The rest of my harvest, wherein, no doubt, are other pupae
similarly stocked, is arranged in tubes that will easily show me
what happens. The thing to discover is what genus of parasites the
grubs enclosed belong to. But it is not difficult, without waiting
for the hatching of the adults, to recognize their nature merely by
their mode of life. They form part of the family of Chalcididae,
who are microscopic ravagers of living entrails.

Not long ago, in winter, I took from the chrysalis of a great
peacock moth four hundred and forty-nine parasites belonging to the
same group. The whole substance of the future moth had
disappeared, all but the nymphal wrapper, which was intact and
formed a handsome Russia-leather wallet. The worm grubs were here
heaped up and squeezed together to the point of sticking to one
another. The hair pencil extracts them in bundles and cannot
separate them without some difficulty. The holding capacity is
strained to the utmost; the substance of the vanished Moth would
not fill it better. That which died has been replaced by a living
mass of equal dimensions, but subdivided. The price of this
colony's existence is the conversion of the chrysalis into a sort
of milk food of doubtful constitution. The enormous udder has been
drained outright.

You shudder when you think of that budding flesh nibbled bit by bit
by four or five hundred gormandizers; the horrified imagination
refuses to picture the anguish suffered by the tortured wretch.
But is there really any pain? We have leave to doubt it. Pain is
a patent of nobility; it is more pronounced in proportion as the
sufferer belongs to a higher order. In the lower ranks of animal
life, it must be greatly reduced, perhaps even nil, especially when
life, in the throes of evolution, has not yet acquired a stable
equilibrium. The white of an egg is living matter, but endures the
prick of a needle without a quiver. Would it not be the same with
the chrysalis of the great peacock, dissected cell by cell by
hundreds of infinitesimal anatomists? Would it not be the same
with the pupa of the flesh fly? These are organisms put back into
the crucible, reverting to the egg state for a second birth. There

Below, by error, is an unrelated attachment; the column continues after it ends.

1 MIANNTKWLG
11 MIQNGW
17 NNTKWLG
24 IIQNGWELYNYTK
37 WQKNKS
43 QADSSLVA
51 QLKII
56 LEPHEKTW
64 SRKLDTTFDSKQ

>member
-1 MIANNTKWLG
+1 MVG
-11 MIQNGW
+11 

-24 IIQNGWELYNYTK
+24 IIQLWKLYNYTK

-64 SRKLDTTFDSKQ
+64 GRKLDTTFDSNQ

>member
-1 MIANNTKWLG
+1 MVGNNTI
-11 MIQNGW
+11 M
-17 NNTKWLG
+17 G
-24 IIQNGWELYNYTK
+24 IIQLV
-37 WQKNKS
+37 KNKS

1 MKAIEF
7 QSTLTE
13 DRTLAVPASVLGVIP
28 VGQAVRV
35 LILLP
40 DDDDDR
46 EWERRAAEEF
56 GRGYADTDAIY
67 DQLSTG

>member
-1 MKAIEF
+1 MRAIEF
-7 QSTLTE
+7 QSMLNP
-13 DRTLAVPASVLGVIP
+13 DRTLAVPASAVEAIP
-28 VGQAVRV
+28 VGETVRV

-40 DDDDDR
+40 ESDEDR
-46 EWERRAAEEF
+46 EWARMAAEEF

is reason to believe, therefore, that their destruction crumb by
crumb is merciful.

Towards the end of August, the parasite of the flesh fly's grubs
makes her appearance out of doors in the adult form. She is a
Chalcidid, as I expected. She issues from the barrel through one
or two little round holes which the prisoners have pierced with a
patient tooth. I count some thirty to each pupa. There would not
be enough room in the abode if the family were larger.

The imp is a slim and elegant creature, but oh, how small! She
measures hardly two millimeters. Her garb is bronzed black, with
pale legs and a heart shaped, pointed, slightly pedunculate
abdomen, with never a trace of a probe for inoculating the eggs.
The head is transversal, the width exceeding the length.

The male is only half the size of the female; he is also very much
less numerous. Perhaps pairing is here, as we see elsewhere, a
secondary matter from which it is possible to abstain, in part,
without injuring the prospects of the race. Nevertheless, in the
tube wherein I have housed the swarm, the few males lost among the
crowd ardently woo the passing fair. There is much to be done
outside, as long as the flesh fly's season lasts; things are
urgent; and each pigmy hurries as fast as she can to take up her
part as an exterminator.

How is the parasite's inroad into the flesh fly's pupae effected?
Truth is always veiled in a certain mystery. The good fortune that
secured me the ravaged pupa taught me nothing concerning the
tactics of the ravager. I have never seen the Chalcidid explore
the contents of my appliances; my attention was engaged elsewhere
and nothing is so difficult to see as a thing not yet suspected.
But, though direct observation be lacking, logic will tell us
approximately what we want to know.

It is evident, to begin with, that the invasion cannot have been
made through the sturdy amour of the pupae. This is too hard to be
penetrated by the means at the pigmy's disposal. Naught but the
delicate skin of the maggots lends itself to the introduction of
the germs. An egg laying mother, therefore, appears, inspects the
surface of the pool of sanies swarming with grubs, selects the one
that suits her and perches on it; then, with the tip of her pointed
abdomen, whence emerges, for an instant, a short probe kept hidden
until then, she operates on the patient, perforating his paunch
with a dexterous wound into which the germs are inserted.
Probably, a number of pricks are administered, as the presence of
thirty parasites seems to demand.

Anyway, the maggot's skin is pierced at either one point or many;
and this happens while the grub is swimming in the pools formed by
the putrid flesh. Having said this, we are faced with a question
of serious interest. To set it forth necessitates a digression